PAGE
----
Here's the skinny: Narrower streets may improve traffic


Imagine building a beautiful custom home only to top it off with a front porch blanketed with green artificial turf.

Somehow that is what comes to mind after seeing the Regional Transportation Commission's latest efforts to protect nonmotorized commuters from motorists -- a bike lane covered with a green plastic film similar to crosswalk markings.

Apparently that is what is needed to get the attention of those who drive vehicles, those who aren't accustomed to seeing or who really don't care about others who choose to walk or ride their bikes. It's not only a byproduct of living in Las Vegas, it's a byproduct of how this community was developed.

Transportation experts are dedicated to changing motorists' mentalities. To do that, they must first change the mindset of roadway design engineers and residential developers.

"It's a change of culture," said Susan Martinovich, director of the Nevada Department of Transportation.

Evidence of the newer culture can be seen along Alta Drive and downtown, which will feature narrower roadways, attractive brick crosswalks and, well, green bike lanes. The "complete streets" design will also be applied to Sahara Avenue, which is in the midst of a face-lift that will rival the work on Joan Rivers.

The idea is to scrap the thought process that has dominated this town for the last five decades and move in a direction that appeases everyone. If you don't think there is a problem, take a look around. It is fairly obvious how antiquated designs place more vehicles on the road.

Neighborhoods are walled in with one or two access streets. So if a commercial center is a quarter-mile away from your home, by the time you find a way out of the neighborhood, an errand turns into a 1½-mile trek and you will be lucky if you are afforded a sidewalk. In the end, taking the car is more efficient.

Road designs that have been implemented since the 1950s also helped create this continuing clash between motorists and pedestrians or bicyclists.

Las Vegas streets discourage people from pursuing a healthier lifestyle by walking or pedaling to work or the store. Streets are wide and so are the lanes, which only encourages speeding and reckless driving.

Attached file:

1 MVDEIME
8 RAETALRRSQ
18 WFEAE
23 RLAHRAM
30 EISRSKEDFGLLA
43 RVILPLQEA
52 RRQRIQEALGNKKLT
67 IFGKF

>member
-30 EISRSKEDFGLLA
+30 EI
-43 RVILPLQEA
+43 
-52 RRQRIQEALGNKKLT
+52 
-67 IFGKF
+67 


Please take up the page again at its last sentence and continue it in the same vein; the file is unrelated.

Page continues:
According to the Regional Transportation Commission, 90 percent of pedestrian fatalities have occurred on arterials where the speed limit exceeds 35 mph.

"This information leads us to conclude the general public gives a higher priority to driving fast, rather than pedestrian safety," said Jacob Snow, who heads the transportation agency. "The demand of the public was to speed up traffic and move cars faster."

The new movement is toward creating an atmosphere seen in larger cities that maintain a small-town feel. So, is it possible to convert Las Vegas into a city like Portland, Ore.?

That is the intent of traffic experts from Henderson, North Las Vegas, Las Vegas and the county. And so like most of us following the holiday season, Snow is placing our streets on a strict diet. He wants them skinnier.

He points to Water Street in Henderson, which was narrowed to one lane in each direction to accommodate street parking, bicycle lanes, public transit and wider sidewalks for pedestrians.

Sahara will have special lanes for public transit and wider tree-lined medians with broader sidewalks. The arterial will also receive a high-intensity activated crosswalk (known as HAWK) signal at 15th Street. When pedestrians press the crosswalk button, overhead lights will flash yellow and turn to red.

All this work on major streets translates to fewer lanes.

While narrower streets will certainly slow traffic, having them may not mean it will take motorists longer to reach their destinations. Wait, does that make sense? Actually, yes, according to Snow. He said that it is easier to synchronize traffic signals because platoons of vehicles are generally traveling the same speed.

It also creates a safer environment for all residents.

A slower pace will allow motorists to make eye contact with pedestrians or bicyclists, generating more respect. As Snow puts it, these newer designs not only make the community more attractive, but "rehumanize" us.

It is understandable that we've lost some of our human side by being walled into our neighborhoods and using our middle fingers to communicate on our roadways. We've heard that diets make us healthier; we'll see if Snow's diet makes us happier.

If you have a question, tip or tirade, call Adrienne Packer at 702-387-2904, or send an email to roadwarrior@reviewjournal.com. Include your phone number.

 

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